Female bearded vultures in polyandrous trios prefer mating with the alpha male, but will also mate with the beta to increase the likelihood of successful nesting.
When a male bearded vulture is unpaired or free-floaitng, he will often join a pre-existing male and female pair, creating a polyandrous trio. These trios are commonly recorded in the Pyrenees mountain range of Spain and France.
Female bearded vultures in polyandrous trios prefer to mate with alpha males, but will also mate with beta males.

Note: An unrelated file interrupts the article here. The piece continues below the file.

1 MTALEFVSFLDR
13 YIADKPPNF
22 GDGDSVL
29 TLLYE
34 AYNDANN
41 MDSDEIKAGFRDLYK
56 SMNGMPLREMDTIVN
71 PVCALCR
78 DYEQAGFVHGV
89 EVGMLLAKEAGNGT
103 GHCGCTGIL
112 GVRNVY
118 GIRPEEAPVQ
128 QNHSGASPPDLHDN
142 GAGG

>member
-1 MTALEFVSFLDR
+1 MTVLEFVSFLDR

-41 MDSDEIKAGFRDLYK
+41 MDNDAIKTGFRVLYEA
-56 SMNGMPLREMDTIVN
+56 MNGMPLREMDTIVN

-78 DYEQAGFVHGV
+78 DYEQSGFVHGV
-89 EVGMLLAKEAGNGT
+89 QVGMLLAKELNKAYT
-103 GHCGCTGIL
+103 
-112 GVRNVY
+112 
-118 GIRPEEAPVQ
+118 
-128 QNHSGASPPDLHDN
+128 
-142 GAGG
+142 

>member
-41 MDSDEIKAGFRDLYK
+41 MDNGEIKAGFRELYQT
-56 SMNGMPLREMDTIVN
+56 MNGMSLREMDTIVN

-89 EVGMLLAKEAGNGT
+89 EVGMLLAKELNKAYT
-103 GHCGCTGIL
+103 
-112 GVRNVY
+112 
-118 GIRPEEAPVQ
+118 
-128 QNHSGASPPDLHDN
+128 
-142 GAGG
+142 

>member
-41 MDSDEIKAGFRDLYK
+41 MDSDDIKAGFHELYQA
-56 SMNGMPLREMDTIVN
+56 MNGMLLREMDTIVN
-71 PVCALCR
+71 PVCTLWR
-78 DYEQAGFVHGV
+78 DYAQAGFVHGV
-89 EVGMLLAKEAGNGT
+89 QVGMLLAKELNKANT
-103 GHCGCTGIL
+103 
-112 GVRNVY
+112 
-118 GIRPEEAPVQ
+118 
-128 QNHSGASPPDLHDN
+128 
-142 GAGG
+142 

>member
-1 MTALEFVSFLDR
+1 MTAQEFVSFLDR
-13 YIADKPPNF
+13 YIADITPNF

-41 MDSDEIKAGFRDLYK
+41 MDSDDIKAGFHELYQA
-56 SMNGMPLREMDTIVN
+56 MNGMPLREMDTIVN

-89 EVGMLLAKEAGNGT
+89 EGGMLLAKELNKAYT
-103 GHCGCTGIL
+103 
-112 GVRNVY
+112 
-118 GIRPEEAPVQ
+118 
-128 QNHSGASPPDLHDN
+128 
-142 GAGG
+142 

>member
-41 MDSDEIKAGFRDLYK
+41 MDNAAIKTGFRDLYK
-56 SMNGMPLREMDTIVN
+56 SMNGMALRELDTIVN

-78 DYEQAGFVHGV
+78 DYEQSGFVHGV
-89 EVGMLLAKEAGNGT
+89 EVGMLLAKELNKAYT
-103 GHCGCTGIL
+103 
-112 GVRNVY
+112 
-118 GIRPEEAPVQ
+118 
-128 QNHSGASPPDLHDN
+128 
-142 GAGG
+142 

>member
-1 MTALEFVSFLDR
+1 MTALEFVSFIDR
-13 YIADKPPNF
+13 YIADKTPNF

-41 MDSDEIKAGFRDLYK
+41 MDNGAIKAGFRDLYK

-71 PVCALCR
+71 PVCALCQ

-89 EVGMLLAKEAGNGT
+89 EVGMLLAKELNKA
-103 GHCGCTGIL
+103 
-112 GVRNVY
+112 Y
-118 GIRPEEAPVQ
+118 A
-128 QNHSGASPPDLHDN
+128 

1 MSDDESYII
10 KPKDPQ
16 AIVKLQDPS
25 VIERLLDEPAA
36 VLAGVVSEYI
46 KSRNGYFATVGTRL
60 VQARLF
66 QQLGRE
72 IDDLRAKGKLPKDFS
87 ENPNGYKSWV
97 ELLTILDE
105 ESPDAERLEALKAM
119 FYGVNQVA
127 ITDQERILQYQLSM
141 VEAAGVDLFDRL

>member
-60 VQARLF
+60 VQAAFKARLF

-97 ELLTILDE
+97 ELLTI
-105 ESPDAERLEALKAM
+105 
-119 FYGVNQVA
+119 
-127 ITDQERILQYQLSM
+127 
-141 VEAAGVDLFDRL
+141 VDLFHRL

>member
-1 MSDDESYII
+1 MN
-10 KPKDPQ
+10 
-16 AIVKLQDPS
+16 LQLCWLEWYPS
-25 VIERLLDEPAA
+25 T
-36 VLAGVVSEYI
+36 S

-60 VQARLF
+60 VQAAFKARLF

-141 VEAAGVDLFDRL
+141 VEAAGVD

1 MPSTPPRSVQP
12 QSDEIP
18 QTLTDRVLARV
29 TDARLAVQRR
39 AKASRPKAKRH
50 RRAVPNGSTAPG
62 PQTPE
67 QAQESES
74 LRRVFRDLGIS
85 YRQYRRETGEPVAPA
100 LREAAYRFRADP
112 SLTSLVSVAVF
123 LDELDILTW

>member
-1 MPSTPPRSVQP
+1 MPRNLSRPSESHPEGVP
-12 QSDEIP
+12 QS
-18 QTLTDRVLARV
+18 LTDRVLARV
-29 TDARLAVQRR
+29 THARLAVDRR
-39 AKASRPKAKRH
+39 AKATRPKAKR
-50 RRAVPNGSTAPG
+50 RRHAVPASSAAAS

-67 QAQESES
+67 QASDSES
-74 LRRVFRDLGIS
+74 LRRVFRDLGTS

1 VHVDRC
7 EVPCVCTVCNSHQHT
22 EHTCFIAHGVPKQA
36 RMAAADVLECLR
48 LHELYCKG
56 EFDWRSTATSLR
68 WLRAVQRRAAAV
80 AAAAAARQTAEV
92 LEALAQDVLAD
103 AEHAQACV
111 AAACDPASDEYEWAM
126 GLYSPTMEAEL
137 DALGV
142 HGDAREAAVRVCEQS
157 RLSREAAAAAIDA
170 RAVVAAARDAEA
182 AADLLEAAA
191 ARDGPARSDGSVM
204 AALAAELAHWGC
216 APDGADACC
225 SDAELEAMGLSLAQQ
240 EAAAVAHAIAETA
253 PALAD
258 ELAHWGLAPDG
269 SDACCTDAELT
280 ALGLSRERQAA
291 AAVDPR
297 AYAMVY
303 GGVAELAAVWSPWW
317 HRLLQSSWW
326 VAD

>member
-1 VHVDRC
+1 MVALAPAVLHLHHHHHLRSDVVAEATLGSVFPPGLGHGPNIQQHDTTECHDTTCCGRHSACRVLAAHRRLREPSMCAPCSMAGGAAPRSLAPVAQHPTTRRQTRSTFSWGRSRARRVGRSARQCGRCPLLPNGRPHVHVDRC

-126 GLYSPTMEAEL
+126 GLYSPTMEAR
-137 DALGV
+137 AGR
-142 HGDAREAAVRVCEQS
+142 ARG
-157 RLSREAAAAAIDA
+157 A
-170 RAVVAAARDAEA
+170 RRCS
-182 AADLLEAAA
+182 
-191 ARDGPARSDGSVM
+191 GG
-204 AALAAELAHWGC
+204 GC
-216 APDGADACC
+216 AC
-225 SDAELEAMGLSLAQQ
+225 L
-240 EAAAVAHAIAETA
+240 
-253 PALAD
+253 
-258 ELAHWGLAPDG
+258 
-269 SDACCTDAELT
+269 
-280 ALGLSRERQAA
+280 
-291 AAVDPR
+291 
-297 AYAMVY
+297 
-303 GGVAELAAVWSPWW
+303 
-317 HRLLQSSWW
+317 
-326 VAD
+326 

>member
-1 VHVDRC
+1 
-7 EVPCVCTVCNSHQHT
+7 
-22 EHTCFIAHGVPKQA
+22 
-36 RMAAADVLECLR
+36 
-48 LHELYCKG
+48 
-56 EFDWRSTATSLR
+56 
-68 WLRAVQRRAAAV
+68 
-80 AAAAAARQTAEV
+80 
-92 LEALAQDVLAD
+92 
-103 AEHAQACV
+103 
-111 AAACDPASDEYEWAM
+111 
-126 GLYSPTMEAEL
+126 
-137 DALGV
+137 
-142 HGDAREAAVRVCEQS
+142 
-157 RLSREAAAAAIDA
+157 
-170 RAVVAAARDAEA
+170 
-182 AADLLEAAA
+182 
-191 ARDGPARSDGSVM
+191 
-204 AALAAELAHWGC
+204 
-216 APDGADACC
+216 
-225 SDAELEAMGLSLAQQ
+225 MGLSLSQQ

Mating with a larger number of males may benefit the female by providing her with more parental care for her young. Extra-pair copulations may be a way to increase the likelihood of successful nesting if the first male is infertile, or may increase genetic diversity within the brood. Females may also mate with both males to avoid harassment or aggression.
Reverse mounting is also common among polyandrous trios. After the alpha male drives off the beta male, he is mounted by the female.